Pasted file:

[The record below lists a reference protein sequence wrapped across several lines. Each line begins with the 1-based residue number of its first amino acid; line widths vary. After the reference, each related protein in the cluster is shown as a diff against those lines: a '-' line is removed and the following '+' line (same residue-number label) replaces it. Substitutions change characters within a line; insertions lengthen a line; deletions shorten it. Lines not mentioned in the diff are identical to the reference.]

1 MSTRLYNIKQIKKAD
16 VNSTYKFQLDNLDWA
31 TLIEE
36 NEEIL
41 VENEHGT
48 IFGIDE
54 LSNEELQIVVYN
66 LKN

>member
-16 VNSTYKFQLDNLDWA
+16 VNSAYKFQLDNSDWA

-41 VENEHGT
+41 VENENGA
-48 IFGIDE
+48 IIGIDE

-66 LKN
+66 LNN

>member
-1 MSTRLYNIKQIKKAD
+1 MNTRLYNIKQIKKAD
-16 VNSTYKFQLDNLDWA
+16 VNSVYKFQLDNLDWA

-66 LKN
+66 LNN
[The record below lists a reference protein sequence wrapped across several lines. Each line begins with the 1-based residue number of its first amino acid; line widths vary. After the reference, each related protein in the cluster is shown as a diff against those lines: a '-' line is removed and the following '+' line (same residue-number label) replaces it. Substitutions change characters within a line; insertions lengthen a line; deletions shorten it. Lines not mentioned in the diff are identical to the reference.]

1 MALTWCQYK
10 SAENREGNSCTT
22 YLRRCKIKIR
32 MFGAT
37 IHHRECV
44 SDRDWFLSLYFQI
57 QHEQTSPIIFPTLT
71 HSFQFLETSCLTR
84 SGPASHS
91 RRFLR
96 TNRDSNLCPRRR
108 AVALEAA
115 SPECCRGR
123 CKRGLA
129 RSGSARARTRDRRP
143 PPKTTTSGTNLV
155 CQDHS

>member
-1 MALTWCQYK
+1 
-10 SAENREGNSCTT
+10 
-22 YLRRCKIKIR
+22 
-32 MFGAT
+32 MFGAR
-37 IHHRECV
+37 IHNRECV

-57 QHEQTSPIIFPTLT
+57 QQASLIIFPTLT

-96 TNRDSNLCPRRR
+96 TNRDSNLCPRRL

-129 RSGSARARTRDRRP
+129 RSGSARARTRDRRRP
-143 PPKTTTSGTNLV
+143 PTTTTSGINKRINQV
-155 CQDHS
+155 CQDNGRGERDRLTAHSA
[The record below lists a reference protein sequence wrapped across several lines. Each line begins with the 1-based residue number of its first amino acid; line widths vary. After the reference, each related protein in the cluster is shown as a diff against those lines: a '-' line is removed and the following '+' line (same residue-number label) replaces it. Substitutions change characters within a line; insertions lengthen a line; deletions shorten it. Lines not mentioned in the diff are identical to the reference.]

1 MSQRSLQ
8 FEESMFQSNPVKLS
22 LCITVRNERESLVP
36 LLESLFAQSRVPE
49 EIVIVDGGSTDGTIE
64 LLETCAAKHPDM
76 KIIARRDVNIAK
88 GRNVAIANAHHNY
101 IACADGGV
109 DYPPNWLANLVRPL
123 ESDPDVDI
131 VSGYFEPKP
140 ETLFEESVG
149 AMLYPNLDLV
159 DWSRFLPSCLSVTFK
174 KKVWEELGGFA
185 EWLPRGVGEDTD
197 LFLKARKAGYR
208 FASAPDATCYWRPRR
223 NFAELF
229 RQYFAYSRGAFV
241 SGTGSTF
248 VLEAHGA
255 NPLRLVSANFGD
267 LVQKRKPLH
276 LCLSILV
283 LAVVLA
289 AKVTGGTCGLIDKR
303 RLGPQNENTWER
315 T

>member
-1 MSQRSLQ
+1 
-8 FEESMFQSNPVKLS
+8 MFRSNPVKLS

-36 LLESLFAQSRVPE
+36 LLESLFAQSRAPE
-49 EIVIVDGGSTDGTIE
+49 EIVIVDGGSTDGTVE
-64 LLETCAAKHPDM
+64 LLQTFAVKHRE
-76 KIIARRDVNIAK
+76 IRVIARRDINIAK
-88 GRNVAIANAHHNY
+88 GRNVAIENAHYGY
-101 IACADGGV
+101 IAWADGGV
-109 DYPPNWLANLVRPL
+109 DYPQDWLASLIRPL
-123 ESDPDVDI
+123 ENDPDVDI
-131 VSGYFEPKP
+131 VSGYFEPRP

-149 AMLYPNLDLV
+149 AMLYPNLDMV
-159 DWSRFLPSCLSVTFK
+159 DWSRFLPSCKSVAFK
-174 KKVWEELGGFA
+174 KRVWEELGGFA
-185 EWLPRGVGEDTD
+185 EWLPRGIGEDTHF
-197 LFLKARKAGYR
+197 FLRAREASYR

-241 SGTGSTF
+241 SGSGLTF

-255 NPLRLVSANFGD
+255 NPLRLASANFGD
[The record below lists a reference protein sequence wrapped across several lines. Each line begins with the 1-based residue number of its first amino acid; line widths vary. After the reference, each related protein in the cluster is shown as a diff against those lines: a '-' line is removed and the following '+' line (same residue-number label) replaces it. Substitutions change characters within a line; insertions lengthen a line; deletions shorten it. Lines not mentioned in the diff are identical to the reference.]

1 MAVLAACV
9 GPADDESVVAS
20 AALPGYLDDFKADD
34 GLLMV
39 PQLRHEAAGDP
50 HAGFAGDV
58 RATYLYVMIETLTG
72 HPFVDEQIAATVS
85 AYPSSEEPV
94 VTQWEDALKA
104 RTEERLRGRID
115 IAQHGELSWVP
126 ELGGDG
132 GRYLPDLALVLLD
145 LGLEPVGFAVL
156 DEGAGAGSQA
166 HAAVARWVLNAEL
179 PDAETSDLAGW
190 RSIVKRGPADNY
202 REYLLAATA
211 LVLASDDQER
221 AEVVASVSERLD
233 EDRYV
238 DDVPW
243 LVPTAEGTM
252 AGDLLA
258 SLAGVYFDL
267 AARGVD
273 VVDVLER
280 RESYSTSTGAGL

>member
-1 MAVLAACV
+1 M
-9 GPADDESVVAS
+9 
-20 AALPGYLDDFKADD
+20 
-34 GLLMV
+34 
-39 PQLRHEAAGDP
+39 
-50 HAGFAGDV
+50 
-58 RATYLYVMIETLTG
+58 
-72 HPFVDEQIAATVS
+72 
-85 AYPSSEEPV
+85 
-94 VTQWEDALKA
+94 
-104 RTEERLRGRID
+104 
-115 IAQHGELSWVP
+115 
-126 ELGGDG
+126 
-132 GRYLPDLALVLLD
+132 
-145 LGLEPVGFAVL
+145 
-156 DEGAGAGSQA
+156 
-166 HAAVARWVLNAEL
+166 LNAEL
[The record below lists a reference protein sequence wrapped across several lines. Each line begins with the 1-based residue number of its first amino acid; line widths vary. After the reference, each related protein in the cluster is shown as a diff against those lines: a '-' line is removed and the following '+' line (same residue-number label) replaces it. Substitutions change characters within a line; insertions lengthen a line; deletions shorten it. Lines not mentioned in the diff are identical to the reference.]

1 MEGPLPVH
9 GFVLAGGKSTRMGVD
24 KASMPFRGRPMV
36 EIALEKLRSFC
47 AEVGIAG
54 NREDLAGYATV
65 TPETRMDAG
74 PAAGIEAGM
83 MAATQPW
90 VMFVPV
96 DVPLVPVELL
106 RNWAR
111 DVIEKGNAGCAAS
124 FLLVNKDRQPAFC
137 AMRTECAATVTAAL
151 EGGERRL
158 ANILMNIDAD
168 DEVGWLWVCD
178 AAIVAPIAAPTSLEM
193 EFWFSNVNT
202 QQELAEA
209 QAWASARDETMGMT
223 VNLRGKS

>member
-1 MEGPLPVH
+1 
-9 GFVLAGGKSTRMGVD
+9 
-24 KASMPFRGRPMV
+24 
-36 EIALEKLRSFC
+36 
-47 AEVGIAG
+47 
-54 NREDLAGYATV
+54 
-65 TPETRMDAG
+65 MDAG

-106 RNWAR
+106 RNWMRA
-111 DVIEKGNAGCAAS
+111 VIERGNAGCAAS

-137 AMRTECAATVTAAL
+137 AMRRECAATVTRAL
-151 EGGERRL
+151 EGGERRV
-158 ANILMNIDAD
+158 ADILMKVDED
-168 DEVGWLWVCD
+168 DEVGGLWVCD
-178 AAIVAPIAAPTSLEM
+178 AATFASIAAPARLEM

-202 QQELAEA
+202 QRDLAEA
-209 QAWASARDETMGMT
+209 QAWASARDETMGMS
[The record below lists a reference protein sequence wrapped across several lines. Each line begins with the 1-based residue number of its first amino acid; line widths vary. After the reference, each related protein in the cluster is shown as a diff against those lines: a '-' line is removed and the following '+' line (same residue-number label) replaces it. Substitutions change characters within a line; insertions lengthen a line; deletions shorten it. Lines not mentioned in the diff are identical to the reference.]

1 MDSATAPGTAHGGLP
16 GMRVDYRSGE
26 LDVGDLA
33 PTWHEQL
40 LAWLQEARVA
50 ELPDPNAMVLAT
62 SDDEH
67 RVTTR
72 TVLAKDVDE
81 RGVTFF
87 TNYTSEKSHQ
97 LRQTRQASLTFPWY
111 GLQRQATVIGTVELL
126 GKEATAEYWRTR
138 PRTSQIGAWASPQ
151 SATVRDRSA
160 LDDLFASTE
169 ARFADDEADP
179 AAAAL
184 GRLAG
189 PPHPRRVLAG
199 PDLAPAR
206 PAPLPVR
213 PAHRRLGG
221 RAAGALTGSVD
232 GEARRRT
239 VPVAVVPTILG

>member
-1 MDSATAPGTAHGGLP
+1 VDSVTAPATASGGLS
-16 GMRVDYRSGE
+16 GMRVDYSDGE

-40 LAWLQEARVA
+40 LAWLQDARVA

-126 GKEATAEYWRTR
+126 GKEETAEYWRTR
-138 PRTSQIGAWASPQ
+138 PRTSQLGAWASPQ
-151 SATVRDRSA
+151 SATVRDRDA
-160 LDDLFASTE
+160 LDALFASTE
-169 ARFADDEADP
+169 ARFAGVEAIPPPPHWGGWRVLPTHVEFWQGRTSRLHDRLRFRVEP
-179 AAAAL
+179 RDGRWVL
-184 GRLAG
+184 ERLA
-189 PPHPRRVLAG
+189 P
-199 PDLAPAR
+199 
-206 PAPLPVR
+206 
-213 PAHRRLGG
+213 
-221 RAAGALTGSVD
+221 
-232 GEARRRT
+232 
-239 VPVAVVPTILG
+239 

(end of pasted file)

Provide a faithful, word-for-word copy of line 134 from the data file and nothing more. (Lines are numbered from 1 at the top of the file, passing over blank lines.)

1 MAVLAACV